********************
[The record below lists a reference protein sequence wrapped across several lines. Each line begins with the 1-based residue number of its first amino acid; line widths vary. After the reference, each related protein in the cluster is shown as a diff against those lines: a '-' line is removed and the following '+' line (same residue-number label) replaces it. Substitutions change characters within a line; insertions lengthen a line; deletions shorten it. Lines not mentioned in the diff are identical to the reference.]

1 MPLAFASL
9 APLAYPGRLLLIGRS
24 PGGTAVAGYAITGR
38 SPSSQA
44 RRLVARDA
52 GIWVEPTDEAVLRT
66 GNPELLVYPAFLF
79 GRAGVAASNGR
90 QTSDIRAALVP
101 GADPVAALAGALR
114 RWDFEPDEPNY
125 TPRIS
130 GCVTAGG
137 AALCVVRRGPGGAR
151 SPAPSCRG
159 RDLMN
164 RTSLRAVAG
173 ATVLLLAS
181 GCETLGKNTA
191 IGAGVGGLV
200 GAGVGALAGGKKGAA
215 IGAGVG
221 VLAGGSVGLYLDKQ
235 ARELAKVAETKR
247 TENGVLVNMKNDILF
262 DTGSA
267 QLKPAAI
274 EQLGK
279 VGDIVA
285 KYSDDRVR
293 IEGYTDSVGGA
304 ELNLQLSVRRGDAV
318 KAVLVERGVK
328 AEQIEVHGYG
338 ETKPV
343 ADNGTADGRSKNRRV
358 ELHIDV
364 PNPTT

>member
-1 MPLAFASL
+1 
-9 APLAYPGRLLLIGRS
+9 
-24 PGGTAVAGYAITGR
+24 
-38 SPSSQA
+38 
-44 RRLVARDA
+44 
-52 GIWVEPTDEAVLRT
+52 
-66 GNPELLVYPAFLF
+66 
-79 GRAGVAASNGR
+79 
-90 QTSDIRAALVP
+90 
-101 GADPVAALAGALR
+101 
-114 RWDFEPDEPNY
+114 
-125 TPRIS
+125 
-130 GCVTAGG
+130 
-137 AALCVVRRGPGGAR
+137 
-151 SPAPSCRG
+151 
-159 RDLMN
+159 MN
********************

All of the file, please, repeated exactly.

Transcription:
[The record below lists a reference protein sequence wrapped across several lines. Each line begins with the 1-based residue number of its first amino acid; line widths vary. After the reference, each related protein in the cluster is shown as a diff against those lines: a '-' line is removed and the following '+' line (same residue-number label) replaces it. Substitutions change characters within a line; insertions lengthen a line; deletions shorten it. Lines not mentioned in the diff are identical to the reference.]

1 MPLAFASL
9 APLAYPGRLLLIGRS
24 PGGTAVAGYAITGR
38 SPSSQA
44 RRLVARDA
52 GIWVEPTDEAVLRT
66 GNPELLVYPAFLF
79 GRAGVAASNGR
90 QTSDIRAALVP
101 GADPVAALAGALR
114 RWDFEPDEPNY
125 TPRIS
130 GCVTAGG
137 AALCVVRRGPGGAR
151 SPAPSCRG
159 RDLMN
164 RTSLRAVAG
173 ATVLLLAS
181 GCETLGKNTA
191 IGAGVGGLV
200 GAGVGALAGGKKGAA
215 IGAGVG
221 VLAGGSVGLYLDKQ
235 ARELAKVAETKR
247 TENGVLVNMKNDILF
262 DTGSA
267 QLKPAAI
274 EQLGK
279 VGDIVA
285 KYSDDRVR
293 IEGYTDSVGGA
304 ELNLQLSVRRGDAV
318 KAVLVERGVK
328 AEQIEVHGYG
338 ETKPV
343 ADNGTADGRSKNRRV
358 ELHIDV
364 PNPTT

>member
-1 MPLAFASL
+1 
-9 APLAYPGRLLLIGRS
+9 
-24 PGGTAVAGYAITGR
+24 
-38 SPSSQA
+38 
-44 RRLVARDA
+44 
-52 GIWVEPTDEAVLRT
+52 
-66 GNPELLVYPAFLF
+66 
-79 GRAGVAASNGR
+79 
-90 QTSDIRAALVP
+90 
-101 GADPVAALAGALR
+101 
-114 RWDFEPDEPNY
+114 
-125 TPRIS
+125 
-130 GCVTAGG
+130 
-137 AALCVVRRGPGGAR
+137 
-151 SPAPSCRG
+151 
-159 RDLMN
+159 MN